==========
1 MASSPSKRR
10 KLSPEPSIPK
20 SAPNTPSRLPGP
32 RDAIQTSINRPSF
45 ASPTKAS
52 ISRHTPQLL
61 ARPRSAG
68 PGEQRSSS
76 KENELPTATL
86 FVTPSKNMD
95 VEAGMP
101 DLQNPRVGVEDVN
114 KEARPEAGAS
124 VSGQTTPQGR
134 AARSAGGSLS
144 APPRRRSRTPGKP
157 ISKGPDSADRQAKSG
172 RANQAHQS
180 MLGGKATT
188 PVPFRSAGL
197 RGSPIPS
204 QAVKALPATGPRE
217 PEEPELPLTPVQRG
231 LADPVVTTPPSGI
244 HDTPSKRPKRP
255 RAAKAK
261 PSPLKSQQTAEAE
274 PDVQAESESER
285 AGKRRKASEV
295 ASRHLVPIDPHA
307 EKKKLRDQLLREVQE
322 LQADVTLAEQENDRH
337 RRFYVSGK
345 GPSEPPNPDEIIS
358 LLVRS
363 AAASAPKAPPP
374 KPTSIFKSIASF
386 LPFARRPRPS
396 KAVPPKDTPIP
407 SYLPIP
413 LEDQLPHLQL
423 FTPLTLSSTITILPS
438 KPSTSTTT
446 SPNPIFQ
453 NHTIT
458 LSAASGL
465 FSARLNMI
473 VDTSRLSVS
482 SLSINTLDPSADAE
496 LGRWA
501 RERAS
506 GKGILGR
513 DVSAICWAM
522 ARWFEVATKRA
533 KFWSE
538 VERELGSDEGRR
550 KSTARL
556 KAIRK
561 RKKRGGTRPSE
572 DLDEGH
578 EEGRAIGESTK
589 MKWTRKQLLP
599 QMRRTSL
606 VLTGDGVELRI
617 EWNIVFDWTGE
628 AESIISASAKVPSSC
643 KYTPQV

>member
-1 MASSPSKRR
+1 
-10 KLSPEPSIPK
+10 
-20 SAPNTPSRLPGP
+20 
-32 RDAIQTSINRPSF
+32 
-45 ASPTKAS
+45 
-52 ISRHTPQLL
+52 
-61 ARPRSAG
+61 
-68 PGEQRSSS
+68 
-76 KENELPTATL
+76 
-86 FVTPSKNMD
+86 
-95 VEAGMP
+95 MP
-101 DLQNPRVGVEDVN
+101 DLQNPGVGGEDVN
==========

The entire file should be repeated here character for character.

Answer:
1 MASSPSKRR
10 KLSPEPSIPK
20 SAPNTPSRLPGP
32 RDAIQTSINRPSF
45 ASPTKAS
52 ISRHTPQLL
61 ARPRSAG
68 PGEQRSSS
76 KENELPTATL
86 FVTPSKNMD
95 VEAGMP
101 DLQNPRVGVEDVN
114 KEARPEAGAS
124 VSGQTTPQGR
134 AARSAGGSLS
144 APPRRRSRTPGKP
157 ISKGPDSADRQAKSG
172 RANQAHQS
180 MLGGKATT
188 PVPFRSAGL
197 RGSPIPS
204 QAVKALPATGPRE
217 PEEPELPLTPVQRG
231 LADPVVTTPPSGI
244 HDTPSKRPKRP
255 RAAKAK
261 PSPLKSQQTAEAE
274 PDVQAESESER
285 AGKRRKASEV
295 ASRHLVPIDPHA
307 EKKKLRDQLLREVQE
322 LQADVTLAEQENDRH
337 RRFYVSGK
345 GPSEPPNPDEIIS
358 LLVRS
363 AAASAPKAPPP
374 KPTSIFKSIASF
386 LPFARRPRPS
396 KAVPPKDTPIP
407 SYLPIP
413 LEDQLPHLQL
423 FTPLTLSSTITILPS
438 KPSTSTTT
446 SPNPIFQ
453 NHTIT
458 LSAASGL
465 FSARLNMI
473 VDTSRLSVS
482 SLSINTLDPSADAE
496 LGRWA
501 RERAS
506 GKGILGR
513 DVSAICWAM
522 ARWFEVATKRA
533 KFWSE
538 VERELGSDEGRR
550 KSTARL
556 KAIRK
561 RKKRGGTRPSE
572 DLDEGH
578 EEGRAIGESTK
589 MKWTRKQLLP
599 QMRRTSL
606 VLTGDGVELRI
617 EWNIVFDWTGE
628 AESIISASAKVPSSC
643 KYTPQV

>member
-1 MASSPSKRR
+1 
-10 KLSPEPSIPK
+10 
-20 SAPNTPSRLPGP
+20 
-32 RDAIQTSINRPSF
+32 
-45 ASPTKAS
+45 
-52 ISRHTPQLL
+52 
-61 ARPRSAG
+61 
-68 PGEQRSSS
+68 
-76 KENELPTATL
+76 
-86 FVTPSKNMD
+86 
-95 VEAGMP
+95 MP
-101 DLQNPRVGVEDVN
+101 DLQNPGVGGEDVN